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From Michael Haneke to David Lynch, Filmmakers Protest to Protect Local Film Markets Before U.S. Trade Negotiations

From Michael Haneke to David Lynch, Filmmakers Protest to Protect Local Film Markets Before U.S. Trade Negotiations

More than 150 filmmakers, mostly from Europe, are demanding that movies and other audiovisual media be excluded from negotiations on a free trade agreement between the European Union and the U.S., which was sent to the European Commission on April 22. Treaty talks are scheduled to begin this summer. And filmmakers, including Haneke, Pedro Almodovar, Michel Hazanavicius, as well as David Lynch and Jane Campion are fighting to defend Europe’s so-called “cultural exception,” which allows restricting the free trade of culture and allows each country to promote its own works.

Yesterday, the Board of the European Film Academy and EFA President Wim Wenders also came out in defense of a petition launched by the French Association of Film Directors and Producers (ARP) to preserve Europe’s cultural exception, which argues that eliminating the cultural exception will “bring European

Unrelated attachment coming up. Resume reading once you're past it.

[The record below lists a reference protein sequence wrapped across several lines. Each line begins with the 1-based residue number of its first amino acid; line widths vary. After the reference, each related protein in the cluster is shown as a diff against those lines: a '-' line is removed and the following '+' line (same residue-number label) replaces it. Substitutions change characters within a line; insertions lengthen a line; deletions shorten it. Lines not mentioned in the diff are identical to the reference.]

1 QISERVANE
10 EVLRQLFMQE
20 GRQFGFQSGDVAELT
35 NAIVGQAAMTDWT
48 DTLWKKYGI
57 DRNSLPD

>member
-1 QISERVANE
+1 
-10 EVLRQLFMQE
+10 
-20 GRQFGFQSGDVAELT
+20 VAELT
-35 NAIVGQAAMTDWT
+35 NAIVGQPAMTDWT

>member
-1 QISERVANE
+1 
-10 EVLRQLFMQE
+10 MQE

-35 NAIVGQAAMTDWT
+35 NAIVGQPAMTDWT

culture to its knees.”
“To not respect the cultural exception in the negotiations starting this June would threaten independent cinema and the author’s freedom of expression. It would also result in European films vanishing from cinema screens in Europe and around the world and in irreparable damage to European culture,” the EFA said in a statement.

HE CULTURAL EXCEPTION IS NON-NEGOTIABLE!” is the title of the petition, which argues against the “scandalous” decision of the European Commission, under the leadership of
Commissionner Karel de Gucht, “to trample on the cultural
exception” with “a draft negotiation mandate that includes
audiovisual and film services into the EU-US trade discussions to start
this summer.”

“Let’s be frank: the proposed negotiation mandate is a renunciation. It is a capitulation and a breaking-point,” explains the petition.

“In front of the United States where the entertainment industry is the
second-largest source of exports,” it continues, “the liberalisation of the audiovisual
and film sector will lead to the destruction of all of what until now
protected, promoted and helped develop European cultures. This policy,
together with the granting of excessive fiscal advantages to US digital
champions, looks strikingly like a conscious desire to bring European
culture to its knees.”

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